Locate Academic Alignments For - Abolishing the Slave Trade - William Wilberforce

Awesome Stories Asset: Story Brief - Abolishing the Slave Trade - William Wilberforce

Academic Alignment Authority: Illinois

Subject Matter / Course: Social Studies

The following academic standards have been aligned to Abolishing the Slave Trade - William Wilberforce

Your standards are shown below
Showing 15 standard(s)
Illinois
Social Studies
Abolishing the Slave Trade - William Wilberforce
18.B.1a
Ages: 5, 6, 7, 8
Compare the roles of individuals in group situations (e.g., student, committee member, employee/employer).
Illinois
Social Studies
Abolishing the Slave Trade - William Wilberforce
14.C.2
Ages: 9, 10
Describe and evaluate why rights and responsibilities are important to the individual, family, community, workplace, state and nation (e.g., voting, protection under the law).
Illinois
Social Studies
Abolishing the Slave Trade - William Wilberforce
14.C.3
Ages: 11, 12, 13
Compare historical issues involving rights, roles and status of individuals in relation to municipalities, states and the nation.
Illinois
Social Studies
Abolishing the Slave Trade - William Wilberforce
18.B.3a
Ages: 11, 12, 13
Analyze how individuals and groups interact with and within institutions (e.g., educational, military).
Illinois
Social Studies
Abolishing the Slave Trade - William Wilberforce
16.C.4c W
Ages: 14, 15
Describe the impact of key individuals/ideas from 1500 - present, including Adam Smith, Karl Marx and John Maynard Keynes.
Illinois
Social Studies
Abolishing the Slave Trade - William Wilberforce
18C.1
Ages: 6, 7, 8
Provide examples of how individuals make choices that affect the group.
Illinois
Social Studies
Abolishing the Slave Trade - William Wilberforce
16D.1
Ages: 8, 9, 10
Locate examples/stories of the changing roles of people over time.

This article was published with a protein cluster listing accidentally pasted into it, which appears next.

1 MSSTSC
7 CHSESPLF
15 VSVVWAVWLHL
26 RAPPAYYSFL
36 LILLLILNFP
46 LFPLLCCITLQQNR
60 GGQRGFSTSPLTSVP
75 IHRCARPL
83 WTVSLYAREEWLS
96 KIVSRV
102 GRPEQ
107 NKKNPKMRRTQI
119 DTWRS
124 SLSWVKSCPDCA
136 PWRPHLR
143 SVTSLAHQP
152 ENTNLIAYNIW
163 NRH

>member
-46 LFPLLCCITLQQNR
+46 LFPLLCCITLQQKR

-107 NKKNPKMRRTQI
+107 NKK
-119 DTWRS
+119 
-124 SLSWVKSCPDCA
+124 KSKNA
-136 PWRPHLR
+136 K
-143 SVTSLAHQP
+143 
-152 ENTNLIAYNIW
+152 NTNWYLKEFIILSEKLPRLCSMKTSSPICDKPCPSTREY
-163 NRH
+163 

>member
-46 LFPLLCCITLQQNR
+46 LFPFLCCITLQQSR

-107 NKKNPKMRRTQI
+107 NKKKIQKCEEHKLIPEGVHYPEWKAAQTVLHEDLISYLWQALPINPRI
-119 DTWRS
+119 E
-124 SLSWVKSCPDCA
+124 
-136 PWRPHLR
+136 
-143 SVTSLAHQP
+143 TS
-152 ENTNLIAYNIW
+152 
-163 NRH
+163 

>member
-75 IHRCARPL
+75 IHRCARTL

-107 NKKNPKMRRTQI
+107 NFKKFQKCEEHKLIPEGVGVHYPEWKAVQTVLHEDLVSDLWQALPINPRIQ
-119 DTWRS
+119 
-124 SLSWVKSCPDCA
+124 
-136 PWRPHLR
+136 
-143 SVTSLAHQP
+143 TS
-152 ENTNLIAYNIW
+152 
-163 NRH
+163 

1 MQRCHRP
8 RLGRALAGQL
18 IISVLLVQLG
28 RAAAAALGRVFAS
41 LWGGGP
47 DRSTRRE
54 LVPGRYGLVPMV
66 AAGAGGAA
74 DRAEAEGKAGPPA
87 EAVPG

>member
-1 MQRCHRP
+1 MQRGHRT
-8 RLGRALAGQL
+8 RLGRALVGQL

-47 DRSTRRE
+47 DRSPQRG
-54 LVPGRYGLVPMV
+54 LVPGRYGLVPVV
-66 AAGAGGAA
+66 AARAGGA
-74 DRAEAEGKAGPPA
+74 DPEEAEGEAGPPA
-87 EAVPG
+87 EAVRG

Illinois
Social Studies
Abolishing the Slave Trade - William Wilberforce
3
Ages: 9, 10, 11
Identify historically significant people who affected social life or institutions.
Illinois
Social Studies
Abolishing the Slave Trade - William Wilberforce
2
Ages: 10, 11, 12
Illustrate conflicts over the rights and freedom of competing individuals or groups (e.g., a novel about two families from the north and south during the Civil War).
Illinois
Social Studies
Abolishing the Slave Trade - William Wilberforce
4
Ages: 11, 12, 13
Compare and contrast the contributions of individuals or political groups who had a significant impact on the course of local, state, and national history.
Illinois
Social Studies
Abolishing the Slave Trade - William Wilberforce
3
Ages: 12, 13, 14
Assess the impact of significant individuals or groups on world social history (e.g., religious leaders, philosophers).
Illinois
Social Studies
Abolishing the Slave Trade - William Wilberforce
16D.3
Ages: 13, 14, 15
Compare and contrast the actions of political, social, and economic institutions before and after the abolition of slavery.
Illinois
Social Studies
Abolishing the Slave Trade - William Wilberforce
16.5.22
Ages: 10
Define “abolition” and identify the contributions of individuals and groups associated with the abolitionist movement, including: Frederick Douglas, John Brown, and Harriet Tubman; describe the Fugitive Slave Act of 1850 and explain the purpose of the Underground Railroad.
Illinois
Social Studies
Abolishing the Slave Trade - William Wilberforce
16.5.23
Ages: 10
Identify the debate over slavery and its potential expansion, with an emphasis on key events and people (e.g., Henry Clay, John Calhoun, Daniel Webster, and the Kansas- Nebraska Act).
Illinois
Social Studies
Abolishing the Slave Trade - William Wilberforce
18.8.07
Ages: 13
Understand the basic causes, course, and impact of significant social movements and events from history, and related legislation (where applicable), including: westward expansion before and after the Civil War and the significance of the words, “Go west, young man;” the Gold Rush and the Homestead Act; the abolitionist movement; the birth of the Civil Rights Movement (e.g., roles of Tuskegee Institute and Booker T. Washington, the NAACP and W.E.B. DuBois); significant immigrations before and since the Civil War; the women's suffrage movement; the Civil Rights Movement in the 20th century.

Awesome Stories Silver or Gold Membership Required
Awesome Stories Silver or Gold Membership Required
Show tooltips